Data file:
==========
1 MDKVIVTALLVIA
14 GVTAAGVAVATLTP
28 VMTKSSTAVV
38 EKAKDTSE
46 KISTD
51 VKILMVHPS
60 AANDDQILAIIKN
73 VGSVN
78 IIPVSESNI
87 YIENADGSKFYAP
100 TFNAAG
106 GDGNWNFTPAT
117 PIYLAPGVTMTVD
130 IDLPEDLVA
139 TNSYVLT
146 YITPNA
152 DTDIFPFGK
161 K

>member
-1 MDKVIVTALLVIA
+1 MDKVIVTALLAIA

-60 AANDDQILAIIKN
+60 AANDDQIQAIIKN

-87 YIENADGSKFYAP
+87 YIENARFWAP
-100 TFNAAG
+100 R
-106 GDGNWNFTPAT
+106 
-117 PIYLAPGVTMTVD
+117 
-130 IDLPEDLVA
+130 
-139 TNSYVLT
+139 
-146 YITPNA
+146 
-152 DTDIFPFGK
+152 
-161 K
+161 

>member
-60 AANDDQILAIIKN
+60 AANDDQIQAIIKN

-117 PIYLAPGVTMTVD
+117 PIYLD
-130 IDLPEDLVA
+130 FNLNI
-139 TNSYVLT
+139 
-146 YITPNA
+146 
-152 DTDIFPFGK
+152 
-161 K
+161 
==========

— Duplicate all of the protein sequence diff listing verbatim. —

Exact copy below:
1 MDKVIVTALLVIA
14 GVTAAGVAVATLTP
28 VMTKSSTAVV
38 EKAKDTSE
46 KISTD
51 VKILMVHPS
60 AANDDQILAIIKN
73 VGSVN
78 IIPVSESNI
87 YIENADGSKFYAP
100 TFNAAG
106 GDGNWNFTPAT
117 PIYLAPGVTMTVD
130 IDLPEDLVA
139 TNSYVLT
146 YITPNA
152 DTDIFPFGK
161 K

>member
-1 MDKVIVTALLVIA
+1 MDKVIVTALLAIA

-60 AANDDQILAIIKN
+60 AANDDQIQAIIKN

-87 YIENADGSKFYAP
+87 YIENARFWAP
-100 TFNAAG
+100 R
-106 GDGNWNFTPAT
+106 
-117 PIYLAPGVTMTVD
+117 
-130 IDLPEDLVA
+130 
-139 TNSYVLT
+139 
-146 YITPNA
+146 
-152 DTDIFPFGK
+152 
-161 K
+161 

>member
-60 AANDDQILAIIKN
+60 AANDDQIQAIIKN

-117 PIYLAPGVTMTVD
+117 PIYLD
-130 IDLPEDLVA
+130 FNLNI
-139 TNSYVLT
+139 
-146 YITPNA
+146 
-152 DTDIFPFGK
+152 
-161 K
+161 